Guest amenities

Bergin argues it’s the same on the toiletry front. “I’m not going to base my choice of where I’m going to stay on the little bottles I might find in the bathroom,” he says. “My advice to hoteliers is always if you want to give a customer a present, give them a present. The toiletries issue I personally believe is like LED lights. It’s purely a matter of time before they effectively disappear.”

Even the guests that you might not have expected to embrace sustainability initiatives tend to be taken along for the ride, according to Dolton. At IHG, as part of a wider ten-year responsible business plan – Journey To Tomorrow – the group aims either to eliminate plastic altogether or move to reusable or recyclable alternatives, which means mapping out which single-use items are used by brand and by country, and working with suppliers and third-party owners to source alternatives in each market. “There are regional variations and cultural nuances and we do have to be cognisant of those,” Dolton says, “but even when our colleagues in some markets thought their customers wouldn’t like switching to, say, bulk amenities, the overwhelming reaction has been positive. In some cases, we must make a stand and say, ‘This is the right thing to do and we’re going to bring our customers along with us.’” Naguib says employees won’t stand for anything less. “When we set out sustainability goals, we did a lot of deep interviews with our executive leadership as well as our associates to understand what we as a company should be focused on as we moved through the next decade,” she says. “This resulted in one of our five core values tethering back to our responsibility as a company to drive responsible travel.”

Sweet spot

Neither IHG or Marriott’s plastic reduction initiatives are driven by legislation, which is spotty across different markets and, in many cases, has been set back by the pandemic. However, both Dolton and Naguib are thankful that regulations are beginning to tighten. Ireland, for example, is about to sign the Climate Action Bill into law, which for the first time in the country will set out legally-required carbon reductions by sector.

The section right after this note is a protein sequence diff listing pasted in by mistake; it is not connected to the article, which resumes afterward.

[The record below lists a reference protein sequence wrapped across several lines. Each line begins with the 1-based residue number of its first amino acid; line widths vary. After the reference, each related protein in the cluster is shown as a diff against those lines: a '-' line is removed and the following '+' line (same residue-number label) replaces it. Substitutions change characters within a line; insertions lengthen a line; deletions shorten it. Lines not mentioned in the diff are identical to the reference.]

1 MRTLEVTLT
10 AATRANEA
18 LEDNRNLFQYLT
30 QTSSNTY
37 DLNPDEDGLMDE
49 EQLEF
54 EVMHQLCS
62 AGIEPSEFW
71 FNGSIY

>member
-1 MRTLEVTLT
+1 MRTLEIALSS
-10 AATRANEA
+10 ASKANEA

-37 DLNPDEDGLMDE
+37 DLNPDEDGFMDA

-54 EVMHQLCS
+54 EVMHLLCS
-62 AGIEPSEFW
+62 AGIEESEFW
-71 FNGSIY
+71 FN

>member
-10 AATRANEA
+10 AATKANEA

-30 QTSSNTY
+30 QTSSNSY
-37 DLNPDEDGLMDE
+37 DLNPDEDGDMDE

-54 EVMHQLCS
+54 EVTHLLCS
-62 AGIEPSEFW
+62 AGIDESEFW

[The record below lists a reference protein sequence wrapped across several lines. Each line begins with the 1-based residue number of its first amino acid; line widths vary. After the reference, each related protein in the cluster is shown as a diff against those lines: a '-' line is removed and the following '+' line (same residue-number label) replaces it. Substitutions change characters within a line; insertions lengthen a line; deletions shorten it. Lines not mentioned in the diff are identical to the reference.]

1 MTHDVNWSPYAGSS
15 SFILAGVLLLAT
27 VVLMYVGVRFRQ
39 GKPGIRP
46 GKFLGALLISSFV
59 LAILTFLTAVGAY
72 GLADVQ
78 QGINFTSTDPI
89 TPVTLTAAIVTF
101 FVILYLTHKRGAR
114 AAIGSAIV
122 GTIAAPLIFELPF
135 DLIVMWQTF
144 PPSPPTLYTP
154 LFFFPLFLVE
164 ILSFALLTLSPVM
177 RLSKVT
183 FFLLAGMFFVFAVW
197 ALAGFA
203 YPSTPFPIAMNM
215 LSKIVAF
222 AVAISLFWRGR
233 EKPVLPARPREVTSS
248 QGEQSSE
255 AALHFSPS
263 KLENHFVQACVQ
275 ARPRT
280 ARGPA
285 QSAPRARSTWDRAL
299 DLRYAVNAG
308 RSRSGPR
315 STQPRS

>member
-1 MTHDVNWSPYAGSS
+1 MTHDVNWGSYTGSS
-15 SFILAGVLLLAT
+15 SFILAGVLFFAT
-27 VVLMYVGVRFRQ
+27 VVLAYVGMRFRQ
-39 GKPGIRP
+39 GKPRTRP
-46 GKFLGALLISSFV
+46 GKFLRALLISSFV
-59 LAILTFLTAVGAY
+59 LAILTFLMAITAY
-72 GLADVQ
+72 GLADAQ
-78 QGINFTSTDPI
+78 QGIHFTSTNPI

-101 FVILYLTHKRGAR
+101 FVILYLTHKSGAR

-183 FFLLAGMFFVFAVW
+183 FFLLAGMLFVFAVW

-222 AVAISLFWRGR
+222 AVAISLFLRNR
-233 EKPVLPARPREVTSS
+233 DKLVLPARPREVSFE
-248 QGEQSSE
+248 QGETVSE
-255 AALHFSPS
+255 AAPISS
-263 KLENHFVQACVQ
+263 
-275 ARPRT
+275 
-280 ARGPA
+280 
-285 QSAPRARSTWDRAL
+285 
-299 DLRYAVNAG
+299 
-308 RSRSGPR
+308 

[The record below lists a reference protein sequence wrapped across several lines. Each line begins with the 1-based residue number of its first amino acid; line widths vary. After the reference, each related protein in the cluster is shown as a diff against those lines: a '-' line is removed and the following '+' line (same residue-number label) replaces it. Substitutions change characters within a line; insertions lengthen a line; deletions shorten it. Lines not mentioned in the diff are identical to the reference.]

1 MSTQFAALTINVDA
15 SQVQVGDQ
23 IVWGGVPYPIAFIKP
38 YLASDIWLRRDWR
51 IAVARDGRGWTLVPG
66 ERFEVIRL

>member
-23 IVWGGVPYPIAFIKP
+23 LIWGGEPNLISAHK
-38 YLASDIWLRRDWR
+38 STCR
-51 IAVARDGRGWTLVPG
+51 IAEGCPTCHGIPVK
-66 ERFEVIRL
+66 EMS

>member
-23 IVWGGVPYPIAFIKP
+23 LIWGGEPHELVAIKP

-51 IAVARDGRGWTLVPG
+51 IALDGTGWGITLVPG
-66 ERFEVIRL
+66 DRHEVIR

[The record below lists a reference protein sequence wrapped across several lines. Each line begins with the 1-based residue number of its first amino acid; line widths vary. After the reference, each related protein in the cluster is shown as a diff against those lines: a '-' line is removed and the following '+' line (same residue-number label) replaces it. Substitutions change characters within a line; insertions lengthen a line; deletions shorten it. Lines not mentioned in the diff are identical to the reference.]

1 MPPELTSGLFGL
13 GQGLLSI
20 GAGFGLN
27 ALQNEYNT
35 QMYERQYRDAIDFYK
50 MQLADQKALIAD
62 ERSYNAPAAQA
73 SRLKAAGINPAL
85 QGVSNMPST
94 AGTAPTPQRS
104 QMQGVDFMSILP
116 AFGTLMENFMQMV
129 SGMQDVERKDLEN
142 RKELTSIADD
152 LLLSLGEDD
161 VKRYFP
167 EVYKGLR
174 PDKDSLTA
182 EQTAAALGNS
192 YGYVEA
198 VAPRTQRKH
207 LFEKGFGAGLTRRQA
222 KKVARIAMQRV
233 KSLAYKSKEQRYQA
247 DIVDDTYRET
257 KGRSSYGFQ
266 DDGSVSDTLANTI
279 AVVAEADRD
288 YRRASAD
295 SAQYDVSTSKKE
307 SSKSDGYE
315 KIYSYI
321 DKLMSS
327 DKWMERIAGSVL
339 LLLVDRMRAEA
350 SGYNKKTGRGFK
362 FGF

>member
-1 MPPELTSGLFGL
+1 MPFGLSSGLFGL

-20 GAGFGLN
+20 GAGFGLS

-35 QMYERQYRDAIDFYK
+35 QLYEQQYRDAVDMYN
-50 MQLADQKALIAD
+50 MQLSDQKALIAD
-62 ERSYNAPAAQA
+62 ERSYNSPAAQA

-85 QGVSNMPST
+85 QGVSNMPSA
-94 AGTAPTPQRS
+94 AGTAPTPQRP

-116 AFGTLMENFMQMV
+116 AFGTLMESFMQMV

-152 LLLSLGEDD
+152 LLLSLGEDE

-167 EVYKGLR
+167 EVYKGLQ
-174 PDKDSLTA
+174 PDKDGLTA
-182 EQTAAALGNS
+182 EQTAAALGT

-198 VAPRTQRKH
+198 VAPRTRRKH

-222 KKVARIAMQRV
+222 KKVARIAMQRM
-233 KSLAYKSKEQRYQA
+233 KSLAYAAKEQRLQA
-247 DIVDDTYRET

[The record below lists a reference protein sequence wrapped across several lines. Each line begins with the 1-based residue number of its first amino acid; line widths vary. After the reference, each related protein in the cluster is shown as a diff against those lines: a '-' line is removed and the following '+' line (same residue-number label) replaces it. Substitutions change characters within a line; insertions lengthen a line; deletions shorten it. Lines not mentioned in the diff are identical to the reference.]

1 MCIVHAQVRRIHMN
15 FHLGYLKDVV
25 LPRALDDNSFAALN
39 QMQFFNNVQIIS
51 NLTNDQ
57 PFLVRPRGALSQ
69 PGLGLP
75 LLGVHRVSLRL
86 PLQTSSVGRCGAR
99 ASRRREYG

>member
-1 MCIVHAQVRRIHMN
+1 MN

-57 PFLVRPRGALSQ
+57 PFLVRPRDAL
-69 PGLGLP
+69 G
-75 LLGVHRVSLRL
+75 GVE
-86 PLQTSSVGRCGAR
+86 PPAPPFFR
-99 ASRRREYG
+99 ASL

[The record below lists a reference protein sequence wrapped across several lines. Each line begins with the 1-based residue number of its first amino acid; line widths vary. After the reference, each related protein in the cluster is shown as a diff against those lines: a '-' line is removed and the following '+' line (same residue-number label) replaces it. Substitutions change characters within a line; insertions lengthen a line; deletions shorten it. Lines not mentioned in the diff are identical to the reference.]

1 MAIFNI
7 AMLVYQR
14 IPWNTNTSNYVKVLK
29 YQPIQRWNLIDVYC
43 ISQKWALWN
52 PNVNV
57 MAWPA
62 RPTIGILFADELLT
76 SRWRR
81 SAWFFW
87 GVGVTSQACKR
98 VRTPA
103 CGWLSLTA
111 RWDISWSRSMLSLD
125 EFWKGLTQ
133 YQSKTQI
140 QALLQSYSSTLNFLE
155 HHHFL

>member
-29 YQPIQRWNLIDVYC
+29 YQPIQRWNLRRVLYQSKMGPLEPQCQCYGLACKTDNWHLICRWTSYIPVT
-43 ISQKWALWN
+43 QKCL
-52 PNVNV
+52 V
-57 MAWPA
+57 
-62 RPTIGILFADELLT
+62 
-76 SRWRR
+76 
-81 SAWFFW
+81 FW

“The industry will remove small amenities before regulators catch up,” says Bergin. “But legislation will draw in the 25% of businesses that aren’t doing anything yet. The first movers – that’s also around 25% – have already moved and the middle block, 50%, will be jogged along, and as the deadline gets closer, they’ll adopt good policies.”

He certainly sees demand for the environmental certification part of his business, the GREENMark, growing in the next few years. As a large part of one of its accreditation programmes – PlasticSmart

Hotel Management International /

Hoteliers have slowly stumbled on the sweet spot between sustainability ethos and cost-effectiveness.

– he encourages hotel operators to work with their suppliers to find alternatives to single-use plastic. “One of my clients in Ireland was pretty embarrassed when I produced the tray of single-use plastics that I was given when I stayed there, but within 12 months they had got rid of all of them at no cost to the hotel. They’d turned around to their suppliers and said we want what’s inside but we

businesses that aren’t doing anything yet.” Maurice Bergin

don’t want this packaging, and if you don’t give us an alternative we won’t buy anything from you.” Dolton agrees that the key to success is finding that sweet spot between doing the right thing and making it work financially. The example she gives – removing non-essential items from rooms – both reduces waste and is beneficial from a cost perspective. “When we launched our Journey To Tomorrow plan in February, we were in the heat of the crisis still but it was the right time to do it because it signalled that this is an industry that is going to bounce back. And also that sustainability fits into business strategy, and we can make it work for our owners,” she says.

Naguib believes the only way for the industry to recover is for people to get back on the road. Invariably, many consumers will only do that if they’re convinced the hotel businesses are behaving responsibly. “They are thinking about sustainability and social impact as part of their decision-making process,” she says. “We may have missed some goals in 2020 but now it’s about picking back up, identifying our path forward for the next five years, and doing more than we originally planned.” ●


IHG Hotels & Resorts

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